President's Corner

Tin Man Leaders

by Mark T. Bielang

The economic and political realities of the past few years have strained schools and school system leaders like never before — and these trends are likely to continue.

However, sitting idly by and hoping the tide will change or letting the morning news shape our expectations and visions for the days ahead are strategies doomed for failure. Now is the time to create positive forward momentum. Now is the time to exhibit the courageous leadership Winston Churchill referred to when he said, “Courage is the first of human qualities because it is the quality which guarantees all others.”


Mark BielangMark T. Bielang

Like most of you, during my 15 years as a superintendent I’ve faced many challenging situations. Some situations worked in my favor, some conflicted with my goals and some seemed neutral. At times, circumstances allowed me to exert some influence, while other times they were beyond my control, so I had to resign myself to making the best of a bad situation.

Many challenges we face these days are further out of our range of influence than ever before, and therefore it requires greater courage to address them than ever before.The courageous leadership we must exhibit emanates from a true sense of vision and a commitment to that vision that transcends the roller-coaster ride of today’s volatile economy and partisan politics. It is this vision that pushes us through the fear that often precedes our discovery of courage and, in fact, catalyzes action.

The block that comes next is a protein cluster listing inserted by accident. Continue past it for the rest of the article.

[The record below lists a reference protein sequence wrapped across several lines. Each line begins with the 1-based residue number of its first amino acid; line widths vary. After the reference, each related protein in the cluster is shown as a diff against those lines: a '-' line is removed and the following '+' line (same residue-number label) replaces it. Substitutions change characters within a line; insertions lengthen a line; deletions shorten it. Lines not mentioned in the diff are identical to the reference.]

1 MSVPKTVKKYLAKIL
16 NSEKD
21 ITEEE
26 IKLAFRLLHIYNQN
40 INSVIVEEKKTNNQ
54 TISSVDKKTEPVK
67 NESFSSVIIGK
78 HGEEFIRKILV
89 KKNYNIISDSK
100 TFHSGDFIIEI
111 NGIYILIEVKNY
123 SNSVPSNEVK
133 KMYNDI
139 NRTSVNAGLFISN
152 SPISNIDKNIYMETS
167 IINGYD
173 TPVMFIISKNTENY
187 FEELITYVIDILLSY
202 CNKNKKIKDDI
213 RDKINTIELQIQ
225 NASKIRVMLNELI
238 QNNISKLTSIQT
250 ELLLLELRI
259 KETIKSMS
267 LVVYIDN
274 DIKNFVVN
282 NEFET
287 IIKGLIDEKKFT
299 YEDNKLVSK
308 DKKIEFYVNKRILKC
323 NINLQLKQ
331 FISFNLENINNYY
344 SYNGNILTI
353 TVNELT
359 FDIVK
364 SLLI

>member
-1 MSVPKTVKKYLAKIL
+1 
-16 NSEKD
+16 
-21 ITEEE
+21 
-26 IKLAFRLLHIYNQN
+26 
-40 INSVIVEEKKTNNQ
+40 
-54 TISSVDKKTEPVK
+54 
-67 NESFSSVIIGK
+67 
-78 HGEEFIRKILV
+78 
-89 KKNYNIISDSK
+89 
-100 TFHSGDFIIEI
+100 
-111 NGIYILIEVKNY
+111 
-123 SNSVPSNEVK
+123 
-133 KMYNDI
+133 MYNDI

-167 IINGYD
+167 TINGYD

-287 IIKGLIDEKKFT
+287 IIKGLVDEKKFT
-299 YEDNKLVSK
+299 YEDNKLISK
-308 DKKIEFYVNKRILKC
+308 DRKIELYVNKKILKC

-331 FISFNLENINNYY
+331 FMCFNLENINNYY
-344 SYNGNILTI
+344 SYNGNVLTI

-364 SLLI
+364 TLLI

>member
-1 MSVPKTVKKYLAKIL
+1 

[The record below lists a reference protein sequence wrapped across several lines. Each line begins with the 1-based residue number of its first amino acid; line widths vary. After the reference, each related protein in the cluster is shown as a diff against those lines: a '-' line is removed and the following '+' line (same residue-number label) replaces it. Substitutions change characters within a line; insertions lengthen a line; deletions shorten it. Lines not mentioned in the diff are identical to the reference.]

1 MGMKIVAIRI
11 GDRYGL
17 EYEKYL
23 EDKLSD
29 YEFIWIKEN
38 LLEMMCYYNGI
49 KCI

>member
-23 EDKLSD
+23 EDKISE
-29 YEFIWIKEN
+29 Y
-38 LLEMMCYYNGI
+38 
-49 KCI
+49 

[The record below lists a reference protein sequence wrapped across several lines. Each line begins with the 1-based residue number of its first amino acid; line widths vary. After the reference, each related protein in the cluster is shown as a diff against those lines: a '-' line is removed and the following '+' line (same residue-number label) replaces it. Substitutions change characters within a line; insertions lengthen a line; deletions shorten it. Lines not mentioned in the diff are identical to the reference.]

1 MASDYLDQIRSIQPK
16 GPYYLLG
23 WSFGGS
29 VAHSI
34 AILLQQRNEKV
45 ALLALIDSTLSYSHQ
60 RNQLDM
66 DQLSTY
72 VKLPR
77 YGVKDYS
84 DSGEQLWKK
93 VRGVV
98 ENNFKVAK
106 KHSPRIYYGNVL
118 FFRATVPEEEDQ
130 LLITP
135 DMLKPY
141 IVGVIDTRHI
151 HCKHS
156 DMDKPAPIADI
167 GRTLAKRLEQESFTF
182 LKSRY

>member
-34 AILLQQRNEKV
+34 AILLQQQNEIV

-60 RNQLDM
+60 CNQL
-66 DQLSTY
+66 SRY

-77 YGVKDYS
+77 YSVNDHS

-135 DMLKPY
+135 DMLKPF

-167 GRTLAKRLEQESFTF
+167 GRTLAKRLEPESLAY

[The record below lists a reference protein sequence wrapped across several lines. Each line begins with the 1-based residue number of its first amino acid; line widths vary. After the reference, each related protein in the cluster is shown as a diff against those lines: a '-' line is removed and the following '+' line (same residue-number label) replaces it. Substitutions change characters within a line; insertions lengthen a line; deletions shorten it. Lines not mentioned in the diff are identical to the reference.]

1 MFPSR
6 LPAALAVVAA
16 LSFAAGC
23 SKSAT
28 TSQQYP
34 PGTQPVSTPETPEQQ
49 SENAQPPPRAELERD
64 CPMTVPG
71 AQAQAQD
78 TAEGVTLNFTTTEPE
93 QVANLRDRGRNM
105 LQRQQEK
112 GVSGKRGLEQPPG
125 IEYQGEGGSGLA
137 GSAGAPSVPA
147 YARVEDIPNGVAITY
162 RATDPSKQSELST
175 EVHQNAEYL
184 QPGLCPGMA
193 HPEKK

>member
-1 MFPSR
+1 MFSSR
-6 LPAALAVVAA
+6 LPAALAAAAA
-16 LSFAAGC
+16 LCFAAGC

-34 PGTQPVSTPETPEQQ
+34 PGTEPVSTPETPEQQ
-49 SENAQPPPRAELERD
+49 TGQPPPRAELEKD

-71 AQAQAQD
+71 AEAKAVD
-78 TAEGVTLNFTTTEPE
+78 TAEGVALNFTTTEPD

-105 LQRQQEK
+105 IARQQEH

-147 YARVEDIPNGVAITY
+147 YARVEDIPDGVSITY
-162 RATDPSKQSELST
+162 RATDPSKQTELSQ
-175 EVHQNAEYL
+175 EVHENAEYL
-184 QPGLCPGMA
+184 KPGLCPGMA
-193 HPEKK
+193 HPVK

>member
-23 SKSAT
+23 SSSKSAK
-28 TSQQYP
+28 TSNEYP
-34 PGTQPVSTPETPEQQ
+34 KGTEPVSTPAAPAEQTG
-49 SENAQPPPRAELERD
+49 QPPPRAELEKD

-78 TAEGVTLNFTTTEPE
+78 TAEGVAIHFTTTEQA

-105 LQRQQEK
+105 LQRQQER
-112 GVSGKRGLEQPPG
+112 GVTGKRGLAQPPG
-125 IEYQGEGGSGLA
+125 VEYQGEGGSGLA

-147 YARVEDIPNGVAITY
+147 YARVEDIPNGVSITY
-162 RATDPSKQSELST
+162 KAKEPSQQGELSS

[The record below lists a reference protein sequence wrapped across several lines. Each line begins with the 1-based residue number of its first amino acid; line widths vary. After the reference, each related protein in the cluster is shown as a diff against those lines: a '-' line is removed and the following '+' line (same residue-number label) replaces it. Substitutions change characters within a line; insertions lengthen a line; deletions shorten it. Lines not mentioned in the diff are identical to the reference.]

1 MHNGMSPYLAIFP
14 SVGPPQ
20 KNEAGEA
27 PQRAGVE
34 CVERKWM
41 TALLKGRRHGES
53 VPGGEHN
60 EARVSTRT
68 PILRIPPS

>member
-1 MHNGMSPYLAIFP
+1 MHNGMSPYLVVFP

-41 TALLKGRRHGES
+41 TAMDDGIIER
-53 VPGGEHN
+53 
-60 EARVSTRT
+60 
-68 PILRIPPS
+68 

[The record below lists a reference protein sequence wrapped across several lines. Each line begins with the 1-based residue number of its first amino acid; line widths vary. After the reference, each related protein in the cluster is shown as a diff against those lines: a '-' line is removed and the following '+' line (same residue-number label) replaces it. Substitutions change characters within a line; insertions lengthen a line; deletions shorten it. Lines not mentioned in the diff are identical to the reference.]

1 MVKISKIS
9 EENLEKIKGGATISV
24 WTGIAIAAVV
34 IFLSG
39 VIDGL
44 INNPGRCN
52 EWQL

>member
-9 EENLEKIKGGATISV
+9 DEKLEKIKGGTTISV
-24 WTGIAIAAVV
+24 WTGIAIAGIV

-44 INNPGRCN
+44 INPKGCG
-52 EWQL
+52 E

Fear is nothing more than thinking about all of the bad possibilities and becoming paralyzed, unable to take action. Courage means thinking about all the great possibilities and then taking action to make those possibilities a reality.

Antarctic explorer Ernest Shackleton was a courageous leader from whom we can learn valuable leadership lessons about vision. In 1914, Shackleton and 27 men under his command set sail aboard the Endurance in hopes of becoming the first explorers to cross the Antarctic continent from sea to sea via the South Pole.

During their two-year journey, the Endurance crew faced life-threatening situations, often with little time to recover between incidents. Their ship was frozen in the ice and subsequently crushed, yet they beat the odds and survived, thanks in large part to Shackleton’s courageous leadership.

As his damaged ship lay stranded in a pile of ice, Shackleton took five men and sailed almost 1,000 miles in an open boat to the island of South Georgia, off the southern tip of South America, to seek help. Then he journeyed back and saved the rest of his crew.

While he never reached the South Pole, Shackleton and his crew survived against seemingly impossible odds. Savvy leaders like Shackleton know that a clear vision, one bold enough to inspire and transform, is the true holy grail of leadership. It gives energy to those who embrace it and grows as more people share it. It’s incumbent on us, as school system leaders, to share and expand this energy so we create tipping points for change in our organizations.

Courageous leadership never has been more crucial than it is today. As leaders, we have unprecedented opportunities to tap the collective wisdom and guide committed action toward fulfilling our vision of a quality education for every student.

I am reminded of the lyrics of a song by the musical group America: “No, Oz never did give nothing to the Tin Man that he didn’t, didn’t already have.” We all have at least an inner spark of courageous leadership, and we must be willing to unleash that spark and let it glow.

Mark Bielang is AASA president for 2009-10. E-mail: